The strength of association was assessed using regression coefficients (β) and P values. The β coefficient represents the change in outcome given a one unit change in the predictor, holding all other variables constant. The threshold for significance was set as a two-tailed P < 0.05. All analyses were performed using the SAS 9.1 software package (SAS Institute, Cary, NC, USA).

Results

Patient characteristics

Fifty-nine female RA patients participated in this study (Table 1). Mean age was 61.0 ± 15.2 years and 89.8% were Caucasian. The median BPI-sf pain severity score was 3.0, and 37.3% had wrist swelling consistent with synovitis. Of the 59 patients, 67.8% were treated with a synthetic disease-modifying anti-rheumatic drug (DMARD), 62.7% were treated with a biologic DMARD, and 40.7% were treated with both synthetic and biologic DMARDs.

Table 1. Characteristics of 59 rheumatoid arthritis patients

Pressure pain thresholds

Mean pain thresholds were lowest at the trapezius muscles (right: 4.3 ± 1.9 kg/cm2; left: 4.4 ± 2.2 kg/cm2) and highest at the thumbnails (right: 5.5 ± 2.7 kg/cm2; left: 5.3 ± 2.6 kg/cm2). Percent change in pain threshold between tests 1 and 2 ranged from -8.3 ± 29.7% to 3.6 ± 28.2%. ICCs ranged between 0.80 and 0.92 (Table 2). Correlations between pain thresholds and reported pain severity, measured by the BPI-sf pain severity score, ranged from -0.25 at the trapezius to -0.35 at the wrists.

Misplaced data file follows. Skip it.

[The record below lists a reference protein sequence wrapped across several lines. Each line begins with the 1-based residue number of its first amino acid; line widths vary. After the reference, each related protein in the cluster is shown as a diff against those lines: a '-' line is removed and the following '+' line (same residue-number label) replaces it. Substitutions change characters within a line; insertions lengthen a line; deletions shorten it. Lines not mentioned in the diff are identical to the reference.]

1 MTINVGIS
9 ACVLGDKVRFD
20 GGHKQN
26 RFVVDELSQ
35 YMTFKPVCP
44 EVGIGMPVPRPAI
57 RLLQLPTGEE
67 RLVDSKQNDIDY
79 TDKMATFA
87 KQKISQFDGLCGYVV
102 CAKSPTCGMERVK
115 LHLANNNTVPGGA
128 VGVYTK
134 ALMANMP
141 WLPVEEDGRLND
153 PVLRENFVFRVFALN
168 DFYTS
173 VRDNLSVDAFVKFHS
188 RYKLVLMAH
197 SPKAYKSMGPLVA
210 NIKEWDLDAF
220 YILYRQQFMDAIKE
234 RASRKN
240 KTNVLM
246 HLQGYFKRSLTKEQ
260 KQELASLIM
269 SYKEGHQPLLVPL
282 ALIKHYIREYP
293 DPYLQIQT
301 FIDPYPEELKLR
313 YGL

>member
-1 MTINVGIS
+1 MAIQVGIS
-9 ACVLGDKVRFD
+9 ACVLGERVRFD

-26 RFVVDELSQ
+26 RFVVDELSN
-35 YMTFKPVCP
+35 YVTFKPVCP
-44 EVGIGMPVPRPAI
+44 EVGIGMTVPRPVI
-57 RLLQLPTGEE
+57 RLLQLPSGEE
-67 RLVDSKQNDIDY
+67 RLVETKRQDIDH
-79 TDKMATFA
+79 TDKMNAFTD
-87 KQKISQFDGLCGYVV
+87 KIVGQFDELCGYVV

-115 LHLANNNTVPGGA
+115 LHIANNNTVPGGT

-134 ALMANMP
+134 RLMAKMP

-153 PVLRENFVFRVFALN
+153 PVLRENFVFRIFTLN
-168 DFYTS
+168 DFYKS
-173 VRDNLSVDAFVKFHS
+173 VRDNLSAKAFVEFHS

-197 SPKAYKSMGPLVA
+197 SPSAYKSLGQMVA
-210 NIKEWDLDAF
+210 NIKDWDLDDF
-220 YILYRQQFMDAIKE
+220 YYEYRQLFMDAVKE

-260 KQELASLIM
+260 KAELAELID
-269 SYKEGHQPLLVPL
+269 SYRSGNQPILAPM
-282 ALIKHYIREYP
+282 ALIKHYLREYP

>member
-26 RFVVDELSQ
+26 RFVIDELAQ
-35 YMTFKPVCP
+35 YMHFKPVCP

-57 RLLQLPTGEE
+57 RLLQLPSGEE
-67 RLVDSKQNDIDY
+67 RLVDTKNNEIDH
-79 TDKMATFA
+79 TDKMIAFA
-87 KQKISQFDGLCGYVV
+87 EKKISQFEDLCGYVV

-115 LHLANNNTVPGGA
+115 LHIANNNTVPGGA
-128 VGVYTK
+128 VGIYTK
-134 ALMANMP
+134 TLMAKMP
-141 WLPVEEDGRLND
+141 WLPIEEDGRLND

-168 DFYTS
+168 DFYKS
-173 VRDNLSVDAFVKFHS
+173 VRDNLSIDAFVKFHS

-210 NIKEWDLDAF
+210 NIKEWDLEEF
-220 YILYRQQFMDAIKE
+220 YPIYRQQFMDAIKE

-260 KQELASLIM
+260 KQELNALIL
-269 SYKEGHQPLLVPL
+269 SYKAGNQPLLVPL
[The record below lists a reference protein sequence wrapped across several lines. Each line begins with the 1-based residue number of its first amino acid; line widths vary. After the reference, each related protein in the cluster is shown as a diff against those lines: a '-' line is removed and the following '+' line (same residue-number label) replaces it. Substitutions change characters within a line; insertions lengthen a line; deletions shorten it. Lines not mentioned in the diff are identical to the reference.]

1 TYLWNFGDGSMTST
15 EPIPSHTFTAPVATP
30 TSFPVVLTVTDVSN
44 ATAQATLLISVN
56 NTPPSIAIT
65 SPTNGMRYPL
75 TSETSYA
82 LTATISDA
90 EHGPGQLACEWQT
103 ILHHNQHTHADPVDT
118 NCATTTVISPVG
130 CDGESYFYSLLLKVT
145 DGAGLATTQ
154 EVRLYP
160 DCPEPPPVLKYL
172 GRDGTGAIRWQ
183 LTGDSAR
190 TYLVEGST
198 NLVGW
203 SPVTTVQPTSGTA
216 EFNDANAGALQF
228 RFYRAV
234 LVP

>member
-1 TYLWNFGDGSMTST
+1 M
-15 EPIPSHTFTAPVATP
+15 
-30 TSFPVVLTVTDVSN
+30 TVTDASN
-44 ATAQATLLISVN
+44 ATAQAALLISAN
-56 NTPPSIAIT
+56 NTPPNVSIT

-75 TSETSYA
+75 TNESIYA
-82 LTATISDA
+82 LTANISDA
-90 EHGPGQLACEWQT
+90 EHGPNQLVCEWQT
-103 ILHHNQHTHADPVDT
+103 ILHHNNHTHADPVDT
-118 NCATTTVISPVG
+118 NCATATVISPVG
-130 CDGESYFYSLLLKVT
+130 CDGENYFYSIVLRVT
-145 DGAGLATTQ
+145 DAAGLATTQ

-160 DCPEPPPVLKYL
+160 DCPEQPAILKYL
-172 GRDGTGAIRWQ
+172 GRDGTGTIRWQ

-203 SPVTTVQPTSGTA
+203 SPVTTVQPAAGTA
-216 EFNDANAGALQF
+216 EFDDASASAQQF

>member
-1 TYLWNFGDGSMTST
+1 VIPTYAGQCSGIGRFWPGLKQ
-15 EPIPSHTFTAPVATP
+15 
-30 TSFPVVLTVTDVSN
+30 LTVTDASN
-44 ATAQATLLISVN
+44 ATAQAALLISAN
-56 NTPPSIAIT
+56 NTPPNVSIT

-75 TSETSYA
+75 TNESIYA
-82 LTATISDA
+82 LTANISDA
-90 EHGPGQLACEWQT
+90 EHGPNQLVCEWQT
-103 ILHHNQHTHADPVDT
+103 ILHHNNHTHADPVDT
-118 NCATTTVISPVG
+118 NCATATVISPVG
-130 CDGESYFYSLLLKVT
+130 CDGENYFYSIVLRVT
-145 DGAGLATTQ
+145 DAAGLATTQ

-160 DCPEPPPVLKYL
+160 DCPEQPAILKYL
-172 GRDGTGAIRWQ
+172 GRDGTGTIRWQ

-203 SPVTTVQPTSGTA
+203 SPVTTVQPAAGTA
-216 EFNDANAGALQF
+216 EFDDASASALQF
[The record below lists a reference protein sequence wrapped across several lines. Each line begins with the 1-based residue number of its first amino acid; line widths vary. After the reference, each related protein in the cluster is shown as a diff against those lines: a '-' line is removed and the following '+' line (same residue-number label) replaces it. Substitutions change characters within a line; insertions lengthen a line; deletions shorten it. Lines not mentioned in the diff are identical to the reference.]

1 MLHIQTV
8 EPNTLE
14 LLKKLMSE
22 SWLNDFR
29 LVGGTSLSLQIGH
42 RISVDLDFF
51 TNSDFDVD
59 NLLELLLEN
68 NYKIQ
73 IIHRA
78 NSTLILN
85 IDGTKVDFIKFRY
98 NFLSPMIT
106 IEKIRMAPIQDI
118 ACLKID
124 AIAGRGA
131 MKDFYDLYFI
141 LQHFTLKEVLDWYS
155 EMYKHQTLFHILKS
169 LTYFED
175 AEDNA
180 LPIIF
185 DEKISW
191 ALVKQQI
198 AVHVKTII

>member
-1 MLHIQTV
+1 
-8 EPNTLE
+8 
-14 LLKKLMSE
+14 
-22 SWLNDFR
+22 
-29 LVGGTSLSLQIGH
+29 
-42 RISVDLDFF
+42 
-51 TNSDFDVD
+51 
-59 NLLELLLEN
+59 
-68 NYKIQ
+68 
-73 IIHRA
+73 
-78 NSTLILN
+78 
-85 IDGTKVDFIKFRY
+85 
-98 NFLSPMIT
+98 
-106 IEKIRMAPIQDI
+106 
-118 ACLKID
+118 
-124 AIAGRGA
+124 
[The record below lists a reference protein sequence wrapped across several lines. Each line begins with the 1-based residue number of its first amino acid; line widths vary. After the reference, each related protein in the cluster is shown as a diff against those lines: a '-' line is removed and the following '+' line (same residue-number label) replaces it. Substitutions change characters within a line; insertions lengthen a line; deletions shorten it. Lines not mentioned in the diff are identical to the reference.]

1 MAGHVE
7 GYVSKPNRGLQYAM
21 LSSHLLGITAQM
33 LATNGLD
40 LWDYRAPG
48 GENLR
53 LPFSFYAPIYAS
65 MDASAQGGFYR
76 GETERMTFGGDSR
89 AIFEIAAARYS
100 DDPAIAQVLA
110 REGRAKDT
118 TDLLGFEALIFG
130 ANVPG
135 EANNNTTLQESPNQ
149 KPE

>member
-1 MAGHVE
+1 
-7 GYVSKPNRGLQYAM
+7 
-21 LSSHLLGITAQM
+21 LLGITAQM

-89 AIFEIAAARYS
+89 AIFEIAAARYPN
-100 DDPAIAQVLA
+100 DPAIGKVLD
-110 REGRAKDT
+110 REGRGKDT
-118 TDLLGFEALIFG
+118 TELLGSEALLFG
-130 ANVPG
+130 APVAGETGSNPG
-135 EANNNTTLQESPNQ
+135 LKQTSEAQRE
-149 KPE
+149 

Table 2. Reproducibility of pressure pain threshold measurements

Unadjusted associations between clinical variables and pressure pain thresholds

Disease activity variables

CRP was not significantly associated with pain threshold at any site. Swollen joint count was inversely associated with wrist pain threshold (r = -0.37, P = 0.004) but not with pain threshold at the thumbnails or trapezius muscles. Tender joint count was inversely associated with pain threshold at all sites (wrist: r = -0.49, r = 0.0001; thumbnail: r = -0.37, P = 0.004; trapezius: r = -0.36, P = 0.006), and DAS28-CRP was associated with wrist and thumbnail pain threshold (wrist: r = -0.42, P = 0.002; thumbnail: r = -0.29, P = 0.03; Table 3).

Table 3. Univariate association between clinical variables and pain threshold at the wrists, thumbnails and trapezius muscles

Sleep/psychiatric distress

The MOS sleep problems index II was inversely associated with pain threshold at all sites (wrists: r = -0.51, P < 0.0001; thumbnails: r = -0.44, P = 0.0005; trapezius: r = -0.43, P = 0.0008). The total HADS score, HADS depression score and HADS anxiety score were significantly associated with pain threshold at the wrists (total: r = -0.42, P = 0.0009; depression: r = -0.37, P = 0.004; anxiety: r = -0.34, P = 0.008) and thumbnails (total: r = -0.35, P = 0.006; depression: r = -0.33, P = 0.01; anxiety: r = -0.27, P = 0.04) but not at the trapezius muscles (Table 3).